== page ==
3 X-Factors for the 2020 Twins
Image courtesy of © Mike DiNovo-USA TODAY Sports1. Byron Buxton
Buxton could single-handedly dictate whether the Twins are eliminated or championed in October. The Twins were 53-25 when Buxton started and 48-36 when he didn’t in 2019. After saving 24 runs and receiving MVP votes in 2017, Buxton hit .156/.183/.200 in just 28 games in 2018. With a new manager and service time manipulation behind him, he broke out and hit .262/.314/.513 with 44 extra-base hits in 87 games last year. His magical season ended Aug.1 when he separated his shoulder colliding into the wall at Marlins Park.
Buxton has moved swiftly in his recovery from labrum surgery and even took live batting practice Wednesday in Fort Myers. Buxton ranked fourth among centerfielders in success rate added in 2019, per baseball savant, and his 26 outs-above-average in 2017 ranked first among all defenders. Buxton was always an elite defender, but his career high 114 OPS+ in 2019 suggests that his immense upside as a prospect has not disappeared. Max Kepler is a plus defender in right and can keep his legs fresh with Buxton in center. Starting further back toward the warning track and getting regular days off should help Buxton stay healthy in 2020, and if he does, the sky is truly the limit.
2. Lewis Thorpe
Thorpe first pitched in the Twins’ system in 2013 and has posted phenomenal strikeout numbers in every year since. In five seasons in the minors, Thorpe put up a 3.50 ERA with 10.8 strikeouts and 2.9 walks per nine. The Twins are seemingly very high on him even after he allowed 19 runs in 27 2/3 big league innings in 2019. Righties hit .330/.371/.549 off him in 97 plate appearances. Thorpe’s swing-and-miss stuff played well though as he struck out 31. The underlying numbers suggest that bad luck was a key contributor. Thorpe had a 3.47 FIP, almost three full runs below his ERA.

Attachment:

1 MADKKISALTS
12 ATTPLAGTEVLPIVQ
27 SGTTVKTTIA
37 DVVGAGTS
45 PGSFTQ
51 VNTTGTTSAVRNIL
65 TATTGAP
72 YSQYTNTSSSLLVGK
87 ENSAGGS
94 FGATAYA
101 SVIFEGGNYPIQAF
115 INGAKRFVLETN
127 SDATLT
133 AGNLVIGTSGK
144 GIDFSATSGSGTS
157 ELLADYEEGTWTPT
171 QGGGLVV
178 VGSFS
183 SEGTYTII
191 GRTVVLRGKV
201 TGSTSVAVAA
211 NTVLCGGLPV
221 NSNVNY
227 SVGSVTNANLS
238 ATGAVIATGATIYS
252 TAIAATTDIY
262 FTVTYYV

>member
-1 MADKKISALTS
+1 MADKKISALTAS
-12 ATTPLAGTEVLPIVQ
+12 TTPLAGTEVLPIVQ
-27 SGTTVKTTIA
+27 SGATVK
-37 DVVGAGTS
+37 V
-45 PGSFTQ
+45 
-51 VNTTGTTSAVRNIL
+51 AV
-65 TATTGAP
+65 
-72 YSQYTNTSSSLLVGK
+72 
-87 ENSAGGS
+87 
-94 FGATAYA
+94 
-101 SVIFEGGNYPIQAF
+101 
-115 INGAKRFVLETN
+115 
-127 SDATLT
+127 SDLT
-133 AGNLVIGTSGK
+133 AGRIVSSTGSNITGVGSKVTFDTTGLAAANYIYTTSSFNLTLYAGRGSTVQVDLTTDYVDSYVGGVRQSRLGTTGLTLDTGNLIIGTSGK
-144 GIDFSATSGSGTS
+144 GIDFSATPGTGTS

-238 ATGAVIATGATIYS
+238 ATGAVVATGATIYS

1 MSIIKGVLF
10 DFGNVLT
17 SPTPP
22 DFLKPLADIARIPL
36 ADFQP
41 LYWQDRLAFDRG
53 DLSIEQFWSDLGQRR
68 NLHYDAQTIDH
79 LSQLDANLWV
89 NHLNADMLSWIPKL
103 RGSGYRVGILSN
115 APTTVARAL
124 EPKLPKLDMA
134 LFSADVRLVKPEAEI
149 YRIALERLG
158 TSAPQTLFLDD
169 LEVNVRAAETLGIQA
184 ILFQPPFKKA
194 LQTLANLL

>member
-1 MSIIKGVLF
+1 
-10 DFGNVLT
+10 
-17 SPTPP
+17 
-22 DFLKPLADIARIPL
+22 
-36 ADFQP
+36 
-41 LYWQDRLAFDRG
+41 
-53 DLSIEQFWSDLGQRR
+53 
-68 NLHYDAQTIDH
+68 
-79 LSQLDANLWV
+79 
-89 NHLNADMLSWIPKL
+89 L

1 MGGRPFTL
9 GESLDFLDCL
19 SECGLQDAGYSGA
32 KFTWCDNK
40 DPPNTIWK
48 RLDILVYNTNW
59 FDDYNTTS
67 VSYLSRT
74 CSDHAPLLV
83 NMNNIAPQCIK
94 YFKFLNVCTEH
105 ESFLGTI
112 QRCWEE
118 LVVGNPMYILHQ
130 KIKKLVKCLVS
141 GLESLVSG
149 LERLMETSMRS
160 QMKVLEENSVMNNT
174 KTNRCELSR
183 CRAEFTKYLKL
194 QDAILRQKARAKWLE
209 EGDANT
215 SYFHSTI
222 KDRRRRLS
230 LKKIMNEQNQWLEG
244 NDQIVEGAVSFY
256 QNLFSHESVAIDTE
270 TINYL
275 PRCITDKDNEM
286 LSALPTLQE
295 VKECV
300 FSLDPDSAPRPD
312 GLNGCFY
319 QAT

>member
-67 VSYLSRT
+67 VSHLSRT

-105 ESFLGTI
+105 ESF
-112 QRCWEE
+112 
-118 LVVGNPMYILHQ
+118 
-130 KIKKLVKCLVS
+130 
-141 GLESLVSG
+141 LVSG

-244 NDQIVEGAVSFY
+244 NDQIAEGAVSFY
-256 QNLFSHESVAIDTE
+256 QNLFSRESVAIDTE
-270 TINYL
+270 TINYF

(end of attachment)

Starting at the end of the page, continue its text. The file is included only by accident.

Thorpe’s elite stuff shined through slightly in his debut. His 11.8% swinging strike rate would’ve ranked 22nd among qualified starters, ahead of Madison Bumgarner, Mike Minor, and Sonny Gray. Thorpe’s slider and curveball were rated highly through the minors and translated decently into the majors. His slider was swung on and missed 44% of the time and generated just a .285 expected wOBA. He threw his curve 86 times and got only 15 swinging strikes. His upside as a mid-rotation starter would be welcomed with open arms to this club, and he has a serious opportunity to hold a rotation spot before Opening Day.
3. Jake Odorizzi
Odorizzi was a quiet key to the Twins’ success in 2019. He allowed a sterling .620 OPS in the first half en route to his first All-Star Game. The Twins went 21-9 in 30 Odorizzi starts and his ability to shut down right-handed hitters especially shined in the AL Central. Odorizzi held the Indians to a .177/.278/.304 line and just four runs in 22 1/3 innings. He struck out 32 White Sox in 22 innings with a 2.86 ERA. Odorizzi struck out a career high 10.1 per nine while posting the lowest home run per fly ball rate among pitchers with 150 or more innings pitched (8.8%).
He had a treacherous July and allowed 19 runs in 23 innings. Take out Odorizzi’s start against the Yankees on July 24 (4 IP, 9 ER) and his ERA on the season drops to 3.07. That would’ve ranked 12th among pitchers with at least 150 innings, and firmly ahead of Stephen Strasburg, Walker Buehler, and Shane Bieber. Odorizzi started game three of the ALDS and pitched five strong innings, holding the potent Yankees to two runs and giving the Twins a chance to extend the series. Averaging just 5.3 innings per start in 2019, Odorizzi put in more work at the Florida Baseball Ranch this winter and is looking to take another step in 2020. If he posts another 131 ERA+, the Twins will flirt with 100 wins again.
Who do you think is the Twins' biggest X-factor for their success in 2020? Comment below!
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